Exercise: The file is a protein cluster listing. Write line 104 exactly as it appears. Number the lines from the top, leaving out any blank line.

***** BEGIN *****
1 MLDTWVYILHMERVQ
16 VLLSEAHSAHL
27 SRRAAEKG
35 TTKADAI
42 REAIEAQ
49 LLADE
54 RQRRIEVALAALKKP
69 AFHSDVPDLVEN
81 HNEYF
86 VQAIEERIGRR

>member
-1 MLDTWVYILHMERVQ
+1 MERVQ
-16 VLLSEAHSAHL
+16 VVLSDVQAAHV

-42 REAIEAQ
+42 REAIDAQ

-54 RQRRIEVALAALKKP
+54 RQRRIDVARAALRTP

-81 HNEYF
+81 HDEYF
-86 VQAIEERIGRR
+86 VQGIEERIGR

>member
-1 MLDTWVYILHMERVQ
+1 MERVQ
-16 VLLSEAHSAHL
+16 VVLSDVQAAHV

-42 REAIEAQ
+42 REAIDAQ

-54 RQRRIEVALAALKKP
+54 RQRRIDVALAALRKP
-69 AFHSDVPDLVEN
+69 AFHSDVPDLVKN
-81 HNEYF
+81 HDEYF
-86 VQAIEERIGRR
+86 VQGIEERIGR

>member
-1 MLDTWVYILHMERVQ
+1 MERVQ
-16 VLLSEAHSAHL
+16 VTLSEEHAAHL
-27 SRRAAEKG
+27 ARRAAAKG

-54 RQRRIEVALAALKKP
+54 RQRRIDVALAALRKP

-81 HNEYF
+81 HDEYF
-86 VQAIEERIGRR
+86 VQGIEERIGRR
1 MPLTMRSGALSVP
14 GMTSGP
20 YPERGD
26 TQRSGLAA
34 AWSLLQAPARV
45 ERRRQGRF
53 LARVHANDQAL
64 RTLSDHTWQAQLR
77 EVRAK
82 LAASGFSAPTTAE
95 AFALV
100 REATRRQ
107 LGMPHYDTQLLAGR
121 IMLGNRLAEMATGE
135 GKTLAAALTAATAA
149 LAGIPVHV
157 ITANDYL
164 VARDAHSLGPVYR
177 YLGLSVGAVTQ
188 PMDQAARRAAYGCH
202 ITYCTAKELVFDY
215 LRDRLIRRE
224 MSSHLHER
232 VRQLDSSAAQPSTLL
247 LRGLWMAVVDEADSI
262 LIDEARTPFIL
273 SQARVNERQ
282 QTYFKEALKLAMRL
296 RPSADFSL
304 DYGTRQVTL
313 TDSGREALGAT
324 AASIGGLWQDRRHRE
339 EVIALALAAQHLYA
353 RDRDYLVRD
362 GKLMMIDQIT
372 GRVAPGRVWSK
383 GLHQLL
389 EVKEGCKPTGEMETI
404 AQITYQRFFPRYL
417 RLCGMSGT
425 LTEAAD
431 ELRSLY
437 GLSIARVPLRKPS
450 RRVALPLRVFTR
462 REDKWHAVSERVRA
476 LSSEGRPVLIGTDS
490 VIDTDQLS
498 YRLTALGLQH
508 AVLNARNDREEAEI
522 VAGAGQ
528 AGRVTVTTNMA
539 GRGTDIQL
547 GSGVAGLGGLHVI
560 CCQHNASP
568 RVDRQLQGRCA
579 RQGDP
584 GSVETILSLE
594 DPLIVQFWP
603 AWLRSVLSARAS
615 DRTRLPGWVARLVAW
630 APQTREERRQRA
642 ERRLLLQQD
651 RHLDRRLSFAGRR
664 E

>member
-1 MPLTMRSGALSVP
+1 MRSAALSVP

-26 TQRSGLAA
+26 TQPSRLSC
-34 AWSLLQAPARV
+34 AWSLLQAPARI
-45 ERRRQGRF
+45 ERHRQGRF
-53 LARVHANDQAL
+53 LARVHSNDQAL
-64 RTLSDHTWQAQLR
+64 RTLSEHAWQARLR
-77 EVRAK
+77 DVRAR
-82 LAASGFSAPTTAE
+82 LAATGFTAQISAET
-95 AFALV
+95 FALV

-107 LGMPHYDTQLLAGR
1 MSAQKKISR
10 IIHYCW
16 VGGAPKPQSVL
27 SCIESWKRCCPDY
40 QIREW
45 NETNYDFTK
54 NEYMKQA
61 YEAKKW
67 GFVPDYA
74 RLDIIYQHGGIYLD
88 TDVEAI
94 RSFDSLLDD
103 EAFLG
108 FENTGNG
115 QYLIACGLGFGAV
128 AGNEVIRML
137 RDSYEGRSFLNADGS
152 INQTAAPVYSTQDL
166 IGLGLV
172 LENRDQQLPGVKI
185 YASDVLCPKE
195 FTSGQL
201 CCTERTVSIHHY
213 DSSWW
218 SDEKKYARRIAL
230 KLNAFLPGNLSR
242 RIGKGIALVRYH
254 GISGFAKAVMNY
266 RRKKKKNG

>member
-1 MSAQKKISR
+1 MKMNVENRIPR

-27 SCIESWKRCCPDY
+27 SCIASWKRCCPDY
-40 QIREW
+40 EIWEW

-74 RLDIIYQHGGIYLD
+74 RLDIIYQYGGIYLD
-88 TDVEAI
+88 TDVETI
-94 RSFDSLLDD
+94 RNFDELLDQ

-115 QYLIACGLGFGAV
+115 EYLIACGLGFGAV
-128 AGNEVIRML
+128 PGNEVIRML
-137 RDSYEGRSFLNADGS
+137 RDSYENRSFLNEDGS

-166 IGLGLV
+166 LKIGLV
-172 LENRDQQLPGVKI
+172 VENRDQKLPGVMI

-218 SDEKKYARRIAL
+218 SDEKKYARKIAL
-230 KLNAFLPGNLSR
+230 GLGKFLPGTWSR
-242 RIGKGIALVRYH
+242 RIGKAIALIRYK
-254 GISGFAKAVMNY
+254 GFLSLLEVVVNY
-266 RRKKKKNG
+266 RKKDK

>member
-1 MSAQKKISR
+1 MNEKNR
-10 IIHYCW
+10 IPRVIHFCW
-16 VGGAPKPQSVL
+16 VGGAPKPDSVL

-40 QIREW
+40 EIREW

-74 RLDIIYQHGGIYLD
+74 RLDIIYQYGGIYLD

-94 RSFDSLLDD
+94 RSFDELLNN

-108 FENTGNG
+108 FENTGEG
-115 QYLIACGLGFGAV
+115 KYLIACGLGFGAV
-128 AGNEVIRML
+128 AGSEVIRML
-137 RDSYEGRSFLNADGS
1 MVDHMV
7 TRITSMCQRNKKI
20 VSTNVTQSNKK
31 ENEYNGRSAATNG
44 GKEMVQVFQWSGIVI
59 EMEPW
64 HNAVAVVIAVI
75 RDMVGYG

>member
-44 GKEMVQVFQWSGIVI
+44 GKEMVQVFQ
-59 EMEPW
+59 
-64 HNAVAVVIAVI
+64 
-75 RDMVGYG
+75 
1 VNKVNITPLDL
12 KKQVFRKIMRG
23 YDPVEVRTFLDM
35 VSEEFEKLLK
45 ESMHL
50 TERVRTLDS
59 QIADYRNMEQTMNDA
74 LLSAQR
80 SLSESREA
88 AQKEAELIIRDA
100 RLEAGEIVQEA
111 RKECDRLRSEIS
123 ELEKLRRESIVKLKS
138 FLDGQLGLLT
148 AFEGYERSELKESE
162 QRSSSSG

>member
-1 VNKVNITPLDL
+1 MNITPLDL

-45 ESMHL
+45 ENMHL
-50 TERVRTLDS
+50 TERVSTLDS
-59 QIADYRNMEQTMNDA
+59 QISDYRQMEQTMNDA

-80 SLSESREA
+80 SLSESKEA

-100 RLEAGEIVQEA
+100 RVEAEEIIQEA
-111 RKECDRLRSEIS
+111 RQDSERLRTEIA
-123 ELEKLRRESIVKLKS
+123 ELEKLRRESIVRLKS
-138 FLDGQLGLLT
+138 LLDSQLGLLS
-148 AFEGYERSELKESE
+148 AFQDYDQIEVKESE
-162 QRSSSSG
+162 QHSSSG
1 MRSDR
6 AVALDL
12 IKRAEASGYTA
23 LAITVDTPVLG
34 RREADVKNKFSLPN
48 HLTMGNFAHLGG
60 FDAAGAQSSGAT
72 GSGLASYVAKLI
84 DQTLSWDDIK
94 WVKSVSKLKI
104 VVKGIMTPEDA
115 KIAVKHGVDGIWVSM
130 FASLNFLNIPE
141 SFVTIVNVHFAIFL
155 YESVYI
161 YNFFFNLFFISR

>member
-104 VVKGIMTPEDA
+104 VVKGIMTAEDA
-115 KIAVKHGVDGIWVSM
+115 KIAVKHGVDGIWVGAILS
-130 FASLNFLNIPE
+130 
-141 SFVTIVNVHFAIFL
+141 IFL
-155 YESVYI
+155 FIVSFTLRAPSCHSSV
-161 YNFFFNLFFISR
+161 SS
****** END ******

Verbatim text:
547 GSGVAGLGGLHVI